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Re: remaining issue: Windows-disallowed file names
> But, not being able to name libraries with the same freedom as with all
> other symbols (and that freedom is a big thing I love about Scheme) ...
Yes, but even though you can create a string containing any sequence of
characters, you don't necessarily have the freedom to use it as a
pathname. Should we modify open-file-input-port, etc., so that we do,
somehow? Scheme's freedom is curtailed once one interacts with things
outside of Scheme. That's life.
Have you thought about what to do when a library name translates to a file
name or pathname longer than allowed by the underlying file system? 255
seems to be a fairly common limit for a file name, and 1024 and 4096 seem
to be fairly common limits for paths on Unix systems. These are fairly
generous limits, but symbols don't have any such limits. (Plus, 255 gets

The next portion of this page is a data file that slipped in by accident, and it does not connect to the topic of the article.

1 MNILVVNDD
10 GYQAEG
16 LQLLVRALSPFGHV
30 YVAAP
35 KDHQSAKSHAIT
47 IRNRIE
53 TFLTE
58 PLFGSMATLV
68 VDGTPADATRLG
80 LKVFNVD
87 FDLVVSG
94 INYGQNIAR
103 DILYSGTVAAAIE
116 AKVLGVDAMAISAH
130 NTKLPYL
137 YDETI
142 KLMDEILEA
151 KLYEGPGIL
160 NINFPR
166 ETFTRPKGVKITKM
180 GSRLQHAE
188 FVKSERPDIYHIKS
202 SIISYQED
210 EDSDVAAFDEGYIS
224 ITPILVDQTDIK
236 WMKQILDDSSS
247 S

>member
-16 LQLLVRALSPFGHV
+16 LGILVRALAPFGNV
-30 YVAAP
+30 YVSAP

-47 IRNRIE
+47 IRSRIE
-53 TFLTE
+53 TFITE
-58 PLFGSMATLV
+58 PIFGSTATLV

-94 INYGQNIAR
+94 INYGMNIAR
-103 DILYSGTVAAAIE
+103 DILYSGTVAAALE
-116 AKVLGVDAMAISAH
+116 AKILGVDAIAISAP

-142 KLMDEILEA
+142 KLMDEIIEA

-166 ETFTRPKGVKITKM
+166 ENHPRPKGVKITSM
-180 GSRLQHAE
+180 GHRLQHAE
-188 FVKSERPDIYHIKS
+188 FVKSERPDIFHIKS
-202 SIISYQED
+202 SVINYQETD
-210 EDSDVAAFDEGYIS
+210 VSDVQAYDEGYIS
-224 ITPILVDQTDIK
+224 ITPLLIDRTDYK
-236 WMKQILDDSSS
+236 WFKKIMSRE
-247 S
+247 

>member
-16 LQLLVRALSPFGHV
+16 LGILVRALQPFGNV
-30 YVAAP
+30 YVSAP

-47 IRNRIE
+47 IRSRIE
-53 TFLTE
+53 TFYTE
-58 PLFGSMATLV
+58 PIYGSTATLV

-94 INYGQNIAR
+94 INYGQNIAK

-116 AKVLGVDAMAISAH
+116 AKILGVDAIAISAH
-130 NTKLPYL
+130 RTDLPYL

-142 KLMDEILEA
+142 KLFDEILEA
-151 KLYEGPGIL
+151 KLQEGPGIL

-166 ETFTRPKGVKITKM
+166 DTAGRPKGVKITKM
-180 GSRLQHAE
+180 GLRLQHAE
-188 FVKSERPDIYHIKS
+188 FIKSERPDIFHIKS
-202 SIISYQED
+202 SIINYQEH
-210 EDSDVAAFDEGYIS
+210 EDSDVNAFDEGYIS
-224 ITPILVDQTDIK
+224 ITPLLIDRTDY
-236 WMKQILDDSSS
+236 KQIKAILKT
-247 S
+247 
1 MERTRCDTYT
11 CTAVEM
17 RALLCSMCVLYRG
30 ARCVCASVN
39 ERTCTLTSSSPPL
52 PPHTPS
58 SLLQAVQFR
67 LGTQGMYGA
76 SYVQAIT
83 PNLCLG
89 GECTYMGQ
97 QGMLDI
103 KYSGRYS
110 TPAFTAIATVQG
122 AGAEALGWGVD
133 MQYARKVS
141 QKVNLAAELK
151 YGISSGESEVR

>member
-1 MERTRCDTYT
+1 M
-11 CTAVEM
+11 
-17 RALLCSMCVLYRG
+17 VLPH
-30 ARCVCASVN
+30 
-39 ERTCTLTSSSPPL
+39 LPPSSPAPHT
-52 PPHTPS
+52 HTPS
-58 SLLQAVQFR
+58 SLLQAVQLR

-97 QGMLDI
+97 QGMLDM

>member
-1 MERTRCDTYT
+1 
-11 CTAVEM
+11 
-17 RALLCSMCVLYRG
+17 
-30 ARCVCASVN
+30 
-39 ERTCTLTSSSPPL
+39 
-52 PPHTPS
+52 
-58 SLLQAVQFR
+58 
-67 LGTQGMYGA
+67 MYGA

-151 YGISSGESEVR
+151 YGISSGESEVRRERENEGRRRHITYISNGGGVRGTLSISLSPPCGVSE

eaten up faster when a lot of long encodings are used.) If I have the
freedom to use arbitrary symbols as library name components, shouldn't
that freedom extend to size as well as contents?
Also, I'd like the freedom to use libraries stored in the user's home
directory, like (~ \x2e;myappinit) in ~/.myappinit.sls, assuming the
Scheme system interprets ~ the way a shell does, as some do. The encoding
of ~ prevents that. Similarly, I would like the freedom to import from
absolute path names starting with /, e.g., so a set-uid script can
protect itself from exploits involving the setting of the library-path
environment variable. The encoding of / prevents that. One freedom leads
to the loss of others.
I support the notion that we not encode any characters but instead leave
it to library authors to choose names that don't conflict with the systems
upon which they intend their libraries to be used. Programmers can police
the authors who don't initially comply. Sure, a library named
(srfi s2 and-let-star) might be uglier than (srfi :2 and-let*), but it's
not clearly better to have a file named srfi/%3a%/and-let%2a%.